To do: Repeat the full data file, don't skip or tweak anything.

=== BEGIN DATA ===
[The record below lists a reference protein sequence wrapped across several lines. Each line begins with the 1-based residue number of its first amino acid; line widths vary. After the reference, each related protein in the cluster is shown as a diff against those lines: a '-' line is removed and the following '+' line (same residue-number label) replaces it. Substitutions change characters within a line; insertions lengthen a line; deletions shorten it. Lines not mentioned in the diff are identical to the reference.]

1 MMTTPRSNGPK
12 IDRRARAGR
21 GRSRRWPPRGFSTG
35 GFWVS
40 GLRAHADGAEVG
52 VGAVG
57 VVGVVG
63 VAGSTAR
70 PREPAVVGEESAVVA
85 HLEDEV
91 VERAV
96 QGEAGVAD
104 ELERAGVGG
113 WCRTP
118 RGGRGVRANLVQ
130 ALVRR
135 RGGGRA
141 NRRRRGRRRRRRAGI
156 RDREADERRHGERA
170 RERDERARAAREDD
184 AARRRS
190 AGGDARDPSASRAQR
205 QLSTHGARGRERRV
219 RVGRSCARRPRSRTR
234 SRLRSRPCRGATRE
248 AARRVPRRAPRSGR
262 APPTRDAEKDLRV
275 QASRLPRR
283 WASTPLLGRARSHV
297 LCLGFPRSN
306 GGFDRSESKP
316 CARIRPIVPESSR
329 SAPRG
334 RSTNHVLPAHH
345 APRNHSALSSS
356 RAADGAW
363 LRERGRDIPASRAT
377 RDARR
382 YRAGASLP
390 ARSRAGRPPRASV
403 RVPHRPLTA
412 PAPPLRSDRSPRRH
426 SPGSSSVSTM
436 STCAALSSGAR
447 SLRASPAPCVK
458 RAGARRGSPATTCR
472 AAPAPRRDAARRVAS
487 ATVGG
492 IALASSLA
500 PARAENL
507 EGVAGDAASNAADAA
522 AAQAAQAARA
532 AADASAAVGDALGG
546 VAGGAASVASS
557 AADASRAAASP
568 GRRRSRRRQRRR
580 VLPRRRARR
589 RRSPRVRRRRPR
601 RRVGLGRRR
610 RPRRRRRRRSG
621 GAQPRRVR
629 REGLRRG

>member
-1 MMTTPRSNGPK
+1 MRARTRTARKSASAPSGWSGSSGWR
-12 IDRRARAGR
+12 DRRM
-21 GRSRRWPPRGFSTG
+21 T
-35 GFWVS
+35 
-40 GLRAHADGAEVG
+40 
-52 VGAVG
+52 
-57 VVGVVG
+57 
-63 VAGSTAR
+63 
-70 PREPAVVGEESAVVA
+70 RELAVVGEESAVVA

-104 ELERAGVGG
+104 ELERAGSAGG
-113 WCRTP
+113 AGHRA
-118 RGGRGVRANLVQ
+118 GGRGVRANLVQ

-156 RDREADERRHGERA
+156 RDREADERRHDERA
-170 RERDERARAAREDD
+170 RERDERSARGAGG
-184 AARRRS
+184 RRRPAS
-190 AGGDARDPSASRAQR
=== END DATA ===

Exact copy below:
[The record below lists a reference protein sequence wrapped across several lines. Each line begins with the 1-based residue number of its first amino acid; line widths vary. After the reference, each related protein in the cluster is shown as a diff against those lines: a '-' line is removed and the following '+' line (same residue-number label) replaces it. Substitutions change characters within a line; insertions lengthen a line; deletions shorten it. Lines not mentioned in the diff are identical to the reference.]

1 MMTTPRSNGPK
12 IDRRARAGR
21 GRSRRWPPRGFSTG
35 GFWVS
40 GLRAHADGAEVG
52 VGAVG
57 VVGVVG
63 VAGSTAR
70 PREPAVVGEESAVVA
85 HLEDEV
91 VERAV
96 QGEAGVAD
104 ELERAGVGG
113 WCRTP
118 RGGRGVRANLVQ
130 ALVRR
135 RGGGRA
141 NRRRRGRRRRRRAGI
156 RDREADERRHGERA
170 RERDERARAAREDD
184 AARRRS
190 AGGDARDPSASRAQR
205 QLSTHGARGRERRV
219 RVGRSCARRPRSRTR
234 SRLRSRPCRGATRE
248 AARRVPRRAPRSGR
262 APPTRDAEKDLRV
275 QASRLPRR
283 WASTPLLGRARSHV
297 LCLGFPRSN
306 GGFDRSESKP
316 CARIRPIVPESSR
329 SAPRG
334 RSTNHVLPAHH
345 APRNHSALSSS
356 RAADGAW
363 LRERGRDIPASRAT
377 RDARR
382 YRAGASLP
390 ARSRAGRPPRASV
403 RVPHRPLTA
412 PAPPLRSDRSPRRH
426 SPGSSSVSTM
436 STCAALSSGAR
447 SLRASPAPCVK
458 RAGARRGSPATTCR
472 AAPAPRRDAARRVAS
487 ATVGG
492 IALASSLA
500 PARAENL
507 EGVAGDAASNAADAA
522 AAQAAQAARA
532 AADASAAVGDALGG
546 VAGGAASVASS
557 AADASRAAASP
568 GRRRSRRRQRRR
580 VLPRRRARR
589 RRSPRVRRRRPR
601 RRVGLGRRR
610 RPRRRRRRRSG
621 GAQPRRVR
629 REGLRRG

>member
-1 MMTTPRSNGPK
+1 MRARTRTARKSASAPSGWSGSSGWR
-12 IDRRARAGR
+12 DRRM
-21 GRSRRWPPRGFSTG
+21 T
-35 GFWVS
+35 
-40 GLRAHADGAEVG
+40 
-52 VGAVG
+52 
-57 VVGVVG
+57 
-63 VAGSTAR
+63 
-70 PREPAVVGEESAVVA
+70 RELAVVGEESAVVA

-104 ELERAGVGG
+104 ELERAGSAGG
-113 WCRTP
+113 AGHRA
-118 RGGRGVRANLVQ
+118 GGRGVRANLVQ

-156 RDREADERRHGERA
+156 RDREADERRHDERA
-170 RERDERARAAREDD
+170 RERDERSARGAGG
-184 AARRRS
+184 RRRPAS
-190 AGGDARDPSASRAQR